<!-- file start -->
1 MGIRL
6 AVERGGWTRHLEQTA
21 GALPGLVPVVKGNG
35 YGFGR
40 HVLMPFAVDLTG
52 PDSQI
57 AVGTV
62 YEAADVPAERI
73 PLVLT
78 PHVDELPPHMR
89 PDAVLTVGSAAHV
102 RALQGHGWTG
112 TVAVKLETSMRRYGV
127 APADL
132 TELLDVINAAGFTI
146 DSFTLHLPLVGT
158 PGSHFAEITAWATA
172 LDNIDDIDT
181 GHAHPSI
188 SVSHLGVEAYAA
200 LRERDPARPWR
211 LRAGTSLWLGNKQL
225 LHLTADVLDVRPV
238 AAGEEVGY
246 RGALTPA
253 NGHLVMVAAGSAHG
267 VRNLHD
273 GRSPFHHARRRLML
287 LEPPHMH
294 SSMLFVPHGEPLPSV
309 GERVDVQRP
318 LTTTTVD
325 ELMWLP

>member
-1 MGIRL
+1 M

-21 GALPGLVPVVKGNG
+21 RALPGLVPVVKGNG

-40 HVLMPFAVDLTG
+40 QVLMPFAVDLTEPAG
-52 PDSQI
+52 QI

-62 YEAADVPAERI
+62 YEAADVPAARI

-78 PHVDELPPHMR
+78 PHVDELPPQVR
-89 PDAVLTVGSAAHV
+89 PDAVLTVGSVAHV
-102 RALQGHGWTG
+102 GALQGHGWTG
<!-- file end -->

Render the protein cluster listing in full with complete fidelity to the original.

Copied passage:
1 MGIRL
6 AVERGGWTRHLEQTA
21 GALPGLVPVVKGNG
35 YGFGR
40 HVLMPFAVDLTG
52 PDSQI
57 AVGTV
62 YEAADVPAERI
73 PLVLT
78 PHVDELPPHMR
89 PDAVLTVGSAAHV
102 RALQGHGWTG
112 TVAVKLETSMRRYGV
127 APADL
132 TELLDVINAAGFTI
146 DSFTLHLPLVGT
158 PGSHFAEITAWATA
172 LDNIDDIDT
181 GHAHPSI
188 SVSHLGVEAYAA
200 LRERDPARPWR
211 LRAGTSLWLGNKQL
225 LHLTADVLDVRPV
238 AAGEEVGY
246 RGALTPA
253 NGHLVMVAAGSAHG
267 VRNLHD
273 GRSPFHHARRRLML
287 LEPPHMH
294 SSMLFVPHGEPLPSV
309 GERVDVQRP
318 LTTTTVD
325 ELMWLP

>member
-1 MGIRL
+1 M

-21 GALPGLVPVVKGNG
+21 RALPGLVPVVKGNG

-40 HVLMPFAVDLTG
+40 QVLMPFAVDLTEPAG
-52 PDSQI
+52 QI

-62 YEAADVPAERI
+62 YEAADVPAARI

-78 PHVDELPPHMR
+78 PHVDELPPQVR
-89 PDAVLTVGSAAHV
+89 PDAVLTVGSVAHV
-102 RALQGHGWTG
+102 GALQGHGWTG